“Boys are conditioned not to ask for help, to not express their emotions,” said Stacey Freedenthal, licensed clinical social worker and author of “Loving Someone with Suicidal Thoughts: What Family, Friends, and Partners Can Say and Do.” This conditioning means that many boys and young men are unlikely to say when they are feeling sad.
Because they are conditioned to not express sadness, boys and men experiencing depression may exhibit it through anger, aggression and irritability, fatigue, and loss of interest in school or hobbies, according to the National Institute of Mental Health. The 2021 YRBS asked about “sad feelings” and hopelessness, but didn’t ask about anger or irritability, which may be why the survey detected high levels of female depression and missed boys’ despair.
“There is some evidence that we might be under-detecting depression in men due to the questions we ask,” Reeves said.
Tyler’s mom, Hedstrom-Pelger, said the symptoms he exhibited — withdrawal, irritability, a new circle of friends — were “not things I would’ve connected with depression and anxiety until after I learned more.” Now, she tells other parents, “If your kid lashes out at you, don’t be so quick to ground them or take their phone away. Let them walk away and a little bit later, check in and say, ‘What was that all about? Is something wrong?’”
Jayden, a 16-year-old who is active in Arizona Students for Mental Health, a nonprofit developed by students to address suicide and mental health, said that boys who are experiencing anxiety, depression or other mental health challenges “might not come right out and say, ‘I’m struggling.’” Instead, he said, they may withdraw or act uncharacteristically, like Hedstrom-Pelger’s son Tyler did.
Jayden’s feeling is not uncommon, Reichert said. Because society has long implied that boys and men should be strong and unemotional, many “guys keep things to themselves because they can’t find any other outlet.” That isolation seems to be a defining feature (and cause) of teen males’ distress. “The way the mental health problems of young men and young women present themselves is not just different but diametrically opposed,” Reeves said. “With girls, it’s their relationships and relationship to the world that can become so problematic. With boys, it’s retreat from the world and lack of relationships that’s the problem.”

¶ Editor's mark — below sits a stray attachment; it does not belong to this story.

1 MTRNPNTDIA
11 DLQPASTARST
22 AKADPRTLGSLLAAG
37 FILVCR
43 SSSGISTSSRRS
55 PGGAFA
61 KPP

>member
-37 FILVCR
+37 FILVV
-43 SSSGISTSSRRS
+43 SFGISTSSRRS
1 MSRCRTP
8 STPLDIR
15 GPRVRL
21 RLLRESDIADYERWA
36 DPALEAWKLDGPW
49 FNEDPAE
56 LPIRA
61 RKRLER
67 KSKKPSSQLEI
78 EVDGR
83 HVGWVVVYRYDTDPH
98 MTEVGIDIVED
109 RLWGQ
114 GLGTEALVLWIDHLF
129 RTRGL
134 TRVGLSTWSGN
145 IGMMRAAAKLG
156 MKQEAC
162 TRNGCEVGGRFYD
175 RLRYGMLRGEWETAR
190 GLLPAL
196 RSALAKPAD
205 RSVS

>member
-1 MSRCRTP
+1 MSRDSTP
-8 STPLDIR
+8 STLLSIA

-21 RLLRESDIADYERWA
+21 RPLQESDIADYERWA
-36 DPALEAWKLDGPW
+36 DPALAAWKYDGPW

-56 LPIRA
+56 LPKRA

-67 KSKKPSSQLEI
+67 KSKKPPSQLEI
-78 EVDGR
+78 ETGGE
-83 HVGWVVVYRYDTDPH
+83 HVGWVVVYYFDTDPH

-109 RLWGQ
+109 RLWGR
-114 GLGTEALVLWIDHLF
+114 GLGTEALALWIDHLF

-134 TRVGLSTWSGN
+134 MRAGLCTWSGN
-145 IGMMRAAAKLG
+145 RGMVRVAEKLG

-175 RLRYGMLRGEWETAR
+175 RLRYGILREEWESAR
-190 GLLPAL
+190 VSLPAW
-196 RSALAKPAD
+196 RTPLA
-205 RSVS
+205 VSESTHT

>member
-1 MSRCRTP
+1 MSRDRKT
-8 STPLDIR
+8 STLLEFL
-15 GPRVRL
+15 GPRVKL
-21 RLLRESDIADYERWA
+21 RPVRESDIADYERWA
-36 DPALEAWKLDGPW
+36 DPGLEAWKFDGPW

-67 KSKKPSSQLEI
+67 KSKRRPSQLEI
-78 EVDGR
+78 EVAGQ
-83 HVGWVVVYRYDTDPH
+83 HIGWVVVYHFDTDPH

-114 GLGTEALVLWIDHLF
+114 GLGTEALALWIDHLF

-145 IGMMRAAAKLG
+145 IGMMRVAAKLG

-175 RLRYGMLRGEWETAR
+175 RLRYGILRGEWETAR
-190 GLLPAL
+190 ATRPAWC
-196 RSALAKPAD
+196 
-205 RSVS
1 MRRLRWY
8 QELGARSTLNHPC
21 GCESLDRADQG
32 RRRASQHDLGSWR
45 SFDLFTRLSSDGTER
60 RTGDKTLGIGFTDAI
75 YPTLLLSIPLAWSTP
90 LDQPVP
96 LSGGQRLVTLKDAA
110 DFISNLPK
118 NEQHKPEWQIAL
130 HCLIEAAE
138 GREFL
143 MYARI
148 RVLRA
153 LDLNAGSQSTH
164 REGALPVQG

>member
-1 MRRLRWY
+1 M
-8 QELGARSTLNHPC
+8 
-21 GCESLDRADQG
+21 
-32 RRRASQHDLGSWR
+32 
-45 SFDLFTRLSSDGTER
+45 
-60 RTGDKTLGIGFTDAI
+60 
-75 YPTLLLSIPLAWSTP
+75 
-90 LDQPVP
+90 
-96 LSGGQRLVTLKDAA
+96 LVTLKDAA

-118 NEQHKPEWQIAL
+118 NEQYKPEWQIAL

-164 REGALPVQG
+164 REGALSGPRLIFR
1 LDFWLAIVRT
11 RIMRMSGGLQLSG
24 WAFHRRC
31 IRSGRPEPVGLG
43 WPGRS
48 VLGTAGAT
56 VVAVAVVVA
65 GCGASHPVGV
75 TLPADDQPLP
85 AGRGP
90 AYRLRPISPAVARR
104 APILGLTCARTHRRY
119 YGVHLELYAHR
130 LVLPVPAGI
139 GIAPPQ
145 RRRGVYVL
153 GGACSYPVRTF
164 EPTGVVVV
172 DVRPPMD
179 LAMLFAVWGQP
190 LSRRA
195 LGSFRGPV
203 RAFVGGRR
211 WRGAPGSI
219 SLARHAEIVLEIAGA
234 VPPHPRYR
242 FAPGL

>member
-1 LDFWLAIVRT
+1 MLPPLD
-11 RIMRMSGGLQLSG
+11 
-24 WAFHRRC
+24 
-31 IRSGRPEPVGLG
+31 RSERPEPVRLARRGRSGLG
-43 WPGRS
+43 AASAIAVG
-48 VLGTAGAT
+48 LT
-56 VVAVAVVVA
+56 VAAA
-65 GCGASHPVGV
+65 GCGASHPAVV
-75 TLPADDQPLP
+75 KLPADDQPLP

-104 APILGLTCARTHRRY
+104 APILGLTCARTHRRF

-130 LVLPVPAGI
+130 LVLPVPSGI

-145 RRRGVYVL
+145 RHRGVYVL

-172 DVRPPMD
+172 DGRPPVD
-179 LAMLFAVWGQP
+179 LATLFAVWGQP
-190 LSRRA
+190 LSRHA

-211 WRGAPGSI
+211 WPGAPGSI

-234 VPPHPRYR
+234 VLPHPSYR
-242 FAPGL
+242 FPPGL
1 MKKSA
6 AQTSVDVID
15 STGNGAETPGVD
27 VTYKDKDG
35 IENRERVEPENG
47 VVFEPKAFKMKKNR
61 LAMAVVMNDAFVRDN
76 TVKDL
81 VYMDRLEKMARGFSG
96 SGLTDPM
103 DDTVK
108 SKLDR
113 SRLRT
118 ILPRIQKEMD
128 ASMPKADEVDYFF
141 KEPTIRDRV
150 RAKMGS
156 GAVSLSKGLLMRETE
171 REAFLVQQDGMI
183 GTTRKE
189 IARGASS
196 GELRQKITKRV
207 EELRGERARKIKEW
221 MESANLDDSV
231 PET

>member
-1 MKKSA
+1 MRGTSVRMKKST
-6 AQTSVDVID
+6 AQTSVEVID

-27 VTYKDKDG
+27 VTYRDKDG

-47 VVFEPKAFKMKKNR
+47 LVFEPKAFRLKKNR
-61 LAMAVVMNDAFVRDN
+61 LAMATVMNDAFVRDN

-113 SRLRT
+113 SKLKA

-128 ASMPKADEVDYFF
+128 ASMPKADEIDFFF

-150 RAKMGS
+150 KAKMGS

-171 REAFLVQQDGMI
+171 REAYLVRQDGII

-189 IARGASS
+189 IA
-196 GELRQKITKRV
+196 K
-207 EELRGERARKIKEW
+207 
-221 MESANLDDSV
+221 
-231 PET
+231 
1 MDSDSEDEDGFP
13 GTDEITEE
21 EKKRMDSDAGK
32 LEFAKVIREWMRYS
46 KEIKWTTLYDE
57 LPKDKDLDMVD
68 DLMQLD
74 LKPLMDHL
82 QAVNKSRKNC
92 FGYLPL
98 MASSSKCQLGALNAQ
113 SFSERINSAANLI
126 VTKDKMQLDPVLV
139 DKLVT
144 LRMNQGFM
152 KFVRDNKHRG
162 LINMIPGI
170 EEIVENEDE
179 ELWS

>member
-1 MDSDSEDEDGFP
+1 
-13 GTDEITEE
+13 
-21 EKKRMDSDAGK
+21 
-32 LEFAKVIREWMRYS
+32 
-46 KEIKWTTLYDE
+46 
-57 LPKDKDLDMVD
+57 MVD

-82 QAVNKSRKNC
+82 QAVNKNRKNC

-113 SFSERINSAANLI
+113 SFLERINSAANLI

Fifteen percent of young men today don’t have a close friend, according to the American Perspectives Survey, and many young men ages 18 to 23 feel that “nobody really knows me,” according to research Reichert is conducting. This lack of connection may explain why so many boys are struggling silently.
“We’ve had 70 suicides in five years,” said Katey McPherson, an educational consultant who’s been tracking teen suicides in Phoenix’s East Valley, a 15-to-20-square-mile area, since 2015. “Of those, I’d say 90 percent of them were boys.”
John Sefcik, a 30-year-old licensed associate counselor working in a Monmouth, N.J., high school, said students routinely ask him to check on friends they are worried about. But he also said that those who seek his help have “skewed far more heavily toward girls reaching out with concern about other girls. I can’t think of a single boy who’s come in concerned about another boy.”
Despite the persistent threats to male mental health, Reichert believes “there’s never been a better time to be raising a boy.”